More people are now working from home and rely more and more on technology to enable them to do so. We expect broadband, phone and mobile to be available so we can stay connected, make and receive calls, upload and download files, send and receive email, connect with our cloud apps and everything that enables us to work remotely.
So what if …
Broadband goes down?
Your landline is disconnected?
The mobile network is unavailable or non-existent?
The perfect storm of technology failure occurs and you find yourself temporarily disconnected from the rest of the world.
This happened last week. Someone dug through the main cable that provides broadband and phone affecting thousands of homes and businesses in a fairly large area all along the coast.
At the same time, one of the mobile network masts went down, adding to the problem. Even the mobile network or mi-fi option wasn’t available. It took over three days to replace and replace all the broken cables.
Plan for the unexpected
Occasional outages and failures will happen, unless you have dedicated lines or full contigency of all your systems. An outage of an hour or so is usually manageable. You can switch from landline to mobile, work offline for a while until you can get reconnected or back online.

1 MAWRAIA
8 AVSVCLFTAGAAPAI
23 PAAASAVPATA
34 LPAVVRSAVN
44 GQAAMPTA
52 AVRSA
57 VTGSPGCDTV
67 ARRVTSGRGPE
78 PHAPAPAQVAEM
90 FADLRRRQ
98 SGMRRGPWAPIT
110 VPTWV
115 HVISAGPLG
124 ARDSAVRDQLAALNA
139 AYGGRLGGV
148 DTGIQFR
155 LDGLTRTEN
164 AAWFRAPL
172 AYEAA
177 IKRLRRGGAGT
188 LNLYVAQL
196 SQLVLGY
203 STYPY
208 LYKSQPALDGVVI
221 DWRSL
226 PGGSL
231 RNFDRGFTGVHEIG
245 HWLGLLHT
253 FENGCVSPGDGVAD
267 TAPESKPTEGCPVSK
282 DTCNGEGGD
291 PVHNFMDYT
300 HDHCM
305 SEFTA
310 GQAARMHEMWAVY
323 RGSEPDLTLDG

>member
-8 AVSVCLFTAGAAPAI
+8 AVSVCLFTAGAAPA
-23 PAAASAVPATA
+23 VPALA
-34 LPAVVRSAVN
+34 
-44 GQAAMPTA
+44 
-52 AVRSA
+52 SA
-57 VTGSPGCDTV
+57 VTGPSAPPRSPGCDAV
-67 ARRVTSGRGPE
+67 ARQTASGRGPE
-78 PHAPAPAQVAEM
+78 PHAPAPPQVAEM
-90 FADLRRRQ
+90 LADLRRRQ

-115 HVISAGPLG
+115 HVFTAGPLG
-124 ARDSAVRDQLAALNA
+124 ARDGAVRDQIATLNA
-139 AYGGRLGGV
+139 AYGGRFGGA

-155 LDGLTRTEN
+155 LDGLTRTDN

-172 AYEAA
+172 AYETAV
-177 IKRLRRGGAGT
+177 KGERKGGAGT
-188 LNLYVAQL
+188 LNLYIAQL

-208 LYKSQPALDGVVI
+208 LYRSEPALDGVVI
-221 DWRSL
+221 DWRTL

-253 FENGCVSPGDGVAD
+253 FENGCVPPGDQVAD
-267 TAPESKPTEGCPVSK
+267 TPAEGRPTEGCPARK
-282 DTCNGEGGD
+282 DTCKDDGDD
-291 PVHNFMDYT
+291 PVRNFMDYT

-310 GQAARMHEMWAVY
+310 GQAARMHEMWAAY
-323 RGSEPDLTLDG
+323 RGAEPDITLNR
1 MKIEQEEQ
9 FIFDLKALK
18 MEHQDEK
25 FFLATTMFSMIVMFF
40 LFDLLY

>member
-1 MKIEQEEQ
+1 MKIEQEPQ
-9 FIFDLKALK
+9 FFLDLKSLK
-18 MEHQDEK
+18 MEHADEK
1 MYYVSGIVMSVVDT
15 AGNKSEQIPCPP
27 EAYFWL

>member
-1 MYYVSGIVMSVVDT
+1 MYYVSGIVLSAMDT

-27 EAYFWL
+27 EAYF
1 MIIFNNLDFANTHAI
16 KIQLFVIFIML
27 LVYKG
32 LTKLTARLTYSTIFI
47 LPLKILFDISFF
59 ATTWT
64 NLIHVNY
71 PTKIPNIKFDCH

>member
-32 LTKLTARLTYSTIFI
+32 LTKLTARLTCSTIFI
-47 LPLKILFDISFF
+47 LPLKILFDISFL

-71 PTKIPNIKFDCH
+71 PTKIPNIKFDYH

You might be able to switch to a different location – a coffee shop or hot-desking area. Not an option this time, as my local alternatives were similarly affected.
Fortunately it’s rare that ‘ALL’ technology fails or is unavailable at the same time BUT, if it did …
What would you do?
Could you continue working?
How long can you survive an outage?
Do you have a backup/contingency plan?
It’s worth considering your options before the inevitable or unexpected occurs. Losing one or more aspects of any technology that drives your business could be manageable, if inconvenient, for a short period of time. However, anything from several minutes to a couple of days might result in lost business or an inability to service your customers.
The more critical technology is to your business, the more important it is you have a backup or Plan B.